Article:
Latest Midwifery Stories
A scheme supporting newly graduated, unemployed, and retired midwives to work in rural areas of Nigeria and provide essential obstetric care has helped to improve maternal, newborn, and child health and could potentially serve as a model for other low-income countries.
Giving women who have previously given birth and who are at low risk of complications the opportunity to give birth at home or in a midwifery unit saves the NHS money, is safe for the baby and improves outcomes for the mother.
A newly published article in the journal Nursing for Women's Health highlights the importance of a woman's ability to time her childbearing.
In a letter published today on bmj.com, authors from Imperial College London NHS Healthcare Trust stress the importance of accurately capturing and coding patient episodes.
Researchers with the U.S. National Institutes of Health (NIH) have discovered that women spend more time in labor today than they did five decades ago.
Delivering a second baby by Caesarean after a previous C-section may be somewhat safer for both mother and baby than a vaginal birth, according to two studies published this week in the journal PLoS Medicine.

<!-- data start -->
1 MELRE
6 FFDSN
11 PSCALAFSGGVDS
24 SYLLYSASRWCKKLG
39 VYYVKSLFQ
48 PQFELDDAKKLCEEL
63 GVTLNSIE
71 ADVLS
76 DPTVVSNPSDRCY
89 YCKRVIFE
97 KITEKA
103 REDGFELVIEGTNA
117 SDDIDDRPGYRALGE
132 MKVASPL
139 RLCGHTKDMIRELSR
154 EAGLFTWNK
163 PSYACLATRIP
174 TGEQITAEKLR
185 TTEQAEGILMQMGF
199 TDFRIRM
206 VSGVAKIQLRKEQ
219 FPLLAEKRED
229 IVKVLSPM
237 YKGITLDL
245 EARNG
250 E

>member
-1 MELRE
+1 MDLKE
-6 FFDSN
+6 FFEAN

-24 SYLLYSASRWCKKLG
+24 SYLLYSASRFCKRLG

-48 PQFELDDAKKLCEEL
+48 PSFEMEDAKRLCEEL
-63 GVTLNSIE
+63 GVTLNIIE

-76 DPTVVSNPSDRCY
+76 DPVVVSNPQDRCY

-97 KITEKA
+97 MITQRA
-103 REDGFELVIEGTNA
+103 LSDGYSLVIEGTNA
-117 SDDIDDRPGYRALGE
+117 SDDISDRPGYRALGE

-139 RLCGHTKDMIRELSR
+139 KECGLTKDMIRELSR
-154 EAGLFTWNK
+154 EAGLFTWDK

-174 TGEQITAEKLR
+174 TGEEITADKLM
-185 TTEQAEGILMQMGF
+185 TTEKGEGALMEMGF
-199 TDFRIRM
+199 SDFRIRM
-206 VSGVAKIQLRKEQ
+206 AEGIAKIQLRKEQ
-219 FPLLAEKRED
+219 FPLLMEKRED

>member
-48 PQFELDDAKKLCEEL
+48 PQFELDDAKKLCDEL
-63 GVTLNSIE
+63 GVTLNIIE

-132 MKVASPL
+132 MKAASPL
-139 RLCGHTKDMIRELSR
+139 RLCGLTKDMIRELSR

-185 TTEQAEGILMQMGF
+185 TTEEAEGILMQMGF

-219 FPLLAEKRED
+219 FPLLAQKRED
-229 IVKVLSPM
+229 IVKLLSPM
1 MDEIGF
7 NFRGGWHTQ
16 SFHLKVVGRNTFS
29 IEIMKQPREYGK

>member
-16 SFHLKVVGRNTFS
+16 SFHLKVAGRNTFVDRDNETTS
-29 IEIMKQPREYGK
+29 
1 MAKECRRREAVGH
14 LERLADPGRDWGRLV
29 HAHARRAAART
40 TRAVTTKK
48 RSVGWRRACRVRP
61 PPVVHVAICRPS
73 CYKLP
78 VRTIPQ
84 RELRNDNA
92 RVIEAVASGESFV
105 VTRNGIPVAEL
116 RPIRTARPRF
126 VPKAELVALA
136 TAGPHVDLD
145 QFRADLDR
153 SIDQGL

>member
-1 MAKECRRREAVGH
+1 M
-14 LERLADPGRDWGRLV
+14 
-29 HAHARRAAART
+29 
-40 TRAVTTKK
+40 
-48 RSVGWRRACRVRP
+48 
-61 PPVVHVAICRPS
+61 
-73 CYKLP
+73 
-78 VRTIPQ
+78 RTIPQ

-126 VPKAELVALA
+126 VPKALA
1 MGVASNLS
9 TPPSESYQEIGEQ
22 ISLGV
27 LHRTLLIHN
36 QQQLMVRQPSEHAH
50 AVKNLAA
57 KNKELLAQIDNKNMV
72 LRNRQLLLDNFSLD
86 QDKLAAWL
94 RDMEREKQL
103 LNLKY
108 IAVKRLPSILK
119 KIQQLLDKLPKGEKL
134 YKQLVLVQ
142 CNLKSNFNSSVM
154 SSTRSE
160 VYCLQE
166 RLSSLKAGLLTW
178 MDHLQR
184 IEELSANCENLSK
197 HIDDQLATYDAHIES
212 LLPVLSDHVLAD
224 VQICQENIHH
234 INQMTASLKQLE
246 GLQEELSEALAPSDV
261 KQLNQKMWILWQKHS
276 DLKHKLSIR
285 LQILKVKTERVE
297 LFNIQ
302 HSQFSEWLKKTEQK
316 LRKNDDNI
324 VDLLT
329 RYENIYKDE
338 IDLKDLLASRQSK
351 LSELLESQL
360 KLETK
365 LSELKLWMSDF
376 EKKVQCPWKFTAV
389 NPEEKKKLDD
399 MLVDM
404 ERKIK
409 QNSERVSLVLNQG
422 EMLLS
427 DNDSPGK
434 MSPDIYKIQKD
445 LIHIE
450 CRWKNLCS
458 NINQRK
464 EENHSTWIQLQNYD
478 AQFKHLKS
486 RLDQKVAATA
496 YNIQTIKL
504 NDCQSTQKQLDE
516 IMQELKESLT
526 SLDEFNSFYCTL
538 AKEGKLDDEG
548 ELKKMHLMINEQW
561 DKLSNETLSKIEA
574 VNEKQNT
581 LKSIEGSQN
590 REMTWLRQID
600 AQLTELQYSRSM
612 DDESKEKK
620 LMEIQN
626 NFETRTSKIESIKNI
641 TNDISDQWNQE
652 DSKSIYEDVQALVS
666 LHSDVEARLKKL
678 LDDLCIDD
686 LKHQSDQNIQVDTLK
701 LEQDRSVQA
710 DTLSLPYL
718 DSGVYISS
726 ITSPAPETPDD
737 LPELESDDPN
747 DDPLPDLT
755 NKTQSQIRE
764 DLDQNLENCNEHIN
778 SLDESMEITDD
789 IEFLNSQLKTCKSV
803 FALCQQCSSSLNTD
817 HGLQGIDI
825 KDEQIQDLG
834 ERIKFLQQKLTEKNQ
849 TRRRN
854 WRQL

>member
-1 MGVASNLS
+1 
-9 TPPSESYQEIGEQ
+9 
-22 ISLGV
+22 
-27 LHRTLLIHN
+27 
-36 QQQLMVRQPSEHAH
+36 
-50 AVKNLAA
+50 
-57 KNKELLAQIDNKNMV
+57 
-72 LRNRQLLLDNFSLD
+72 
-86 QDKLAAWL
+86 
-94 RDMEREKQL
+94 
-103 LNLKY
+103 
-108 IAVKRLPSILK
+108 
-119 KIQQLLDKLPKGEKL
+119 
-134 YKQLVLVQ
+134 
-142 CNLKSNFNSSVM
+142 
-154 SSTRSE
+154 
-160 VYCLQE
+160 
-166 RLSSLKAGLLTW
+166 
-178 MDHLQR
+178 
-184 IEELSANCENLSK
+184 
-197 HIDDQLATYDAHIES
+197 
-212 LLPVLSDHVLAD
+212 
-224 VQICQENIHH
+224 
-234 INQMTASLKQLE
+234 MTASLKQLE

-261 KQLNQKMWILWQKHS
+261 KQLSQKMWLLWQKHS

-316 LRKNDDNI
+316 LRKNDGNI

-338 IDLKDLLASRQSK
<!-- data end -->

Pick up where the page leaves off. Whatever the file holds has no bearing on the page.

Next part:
An analysis of the UK Obstetric Surveillance System published in this week's PLoS Medicine shows that uterine rupture—a serious complication of pregnancy in which the wall of the uterus (womb) tears during pregnancy or early labour—is rare but for women who have previously had a caesarean section, the risk of rupture increases with the number of previous caesarean deliveries, a short interval since the last caesarean section, and with induced labour.
A new study published in the journal Acta Obstetricia et Gynecologica Scandinavica reveals that induction of labor at term in the absence of maternal or fetal indications increases the risk of cesarean section and other postpartum complications for the woman, as well as neonatal complications.
Labor Induction is a process of giving an artificial start to birth with medical intervention or other methods. When an induction is not performed for emergency or other medical reasons, the method is considered an elective process. The decision to induce labor has increased in recent years due to its convenience or because it easily accommodates busy schedules. The American College of Obstetricians and Gynecologists, however, say that labor should only be induced when it is more risky...
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